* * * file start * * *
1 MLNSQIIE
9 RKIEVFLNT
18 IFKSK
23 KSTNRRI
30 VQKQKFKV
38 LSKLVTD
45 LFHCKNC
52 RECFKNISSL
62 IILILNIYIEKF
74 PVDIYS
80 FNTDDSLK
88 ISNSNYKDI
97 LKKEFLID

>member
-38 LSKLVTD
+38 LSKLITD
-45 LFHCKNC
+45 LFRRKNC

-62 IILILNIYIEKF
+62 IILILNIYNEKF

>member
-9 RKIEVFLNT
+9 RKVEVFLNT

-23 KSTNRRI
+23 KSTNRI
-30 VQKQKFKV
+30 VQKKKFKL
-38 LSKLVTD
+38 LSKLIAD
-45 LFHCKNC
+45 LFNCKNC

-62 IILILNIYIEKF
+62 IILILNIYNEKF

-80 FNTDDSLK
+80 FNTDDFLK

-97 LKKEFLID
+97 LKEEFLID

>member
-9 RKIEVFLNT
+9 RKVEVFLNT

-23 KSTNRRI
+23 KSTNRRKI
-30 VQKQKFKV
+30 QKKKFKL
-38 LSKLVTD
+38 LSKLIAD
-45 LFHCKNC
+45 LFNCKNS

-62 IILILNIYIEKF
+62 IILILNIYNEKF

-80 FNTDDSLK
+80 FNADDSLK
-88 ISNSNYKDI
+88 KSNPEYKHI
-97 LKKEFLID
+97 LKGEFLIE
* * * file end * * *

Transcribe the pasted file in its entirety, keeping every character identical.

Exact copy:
1 MLNSQIIE
9 RKIEVFLNT
18 IFKSK
23 KSTNRRI
30 VQKQKFKV
38 LSKLVTD
45 LFHCKNC
52 RECFKNISSL
62 IILILNIYIEKF
74 PVDIYS
80 FNTDDSLK
88 ISNSNYKDI
97 LKKEFLID

>member
-38 LSKLVTD
+38 LSKLITD
-45 LFHCKNC
+45 LFRRKNC

-62 IILILNIYIEKF
+62 IILILNIYNEKF

>member
-9 RKIEVFLNT
+9 RKVEVFLNT

-23 KSTNRRI
+23 KSTNRI
-30 VQKQKFKV
+30 VQKKKFKL
-38 LSKLVTD
+38 LSKLIAD
-45 LFHCKNC
+45 LFNCKNC

-62 IILILNIYIEKF
+62 IILILNIYNEKF

-80 FNTDDSLK
+80 FNTDDFLK

-97 LKKEFLID
+97 LKEEFLID

>member
-9 RKIEVFLNT
+9 RKVEVFLNT

-23 KSTNRRI
+23 KSTNRRKI
-30 VQKQKFKV
+30 QKKKFKL
-38 LSKLVTD
+38 LSKLIAD
-45 LFHCKNC
+45 LFNCKNS

-62 IILILNIYIEKF
+62 IILILNIYNEKF

-80 FNTDDSLK
+80 FNADDSLK
-88 ISNSNYKDI
+88 KSNPEYKHI
-97 LKKEFLID
+97 LKGEFLIE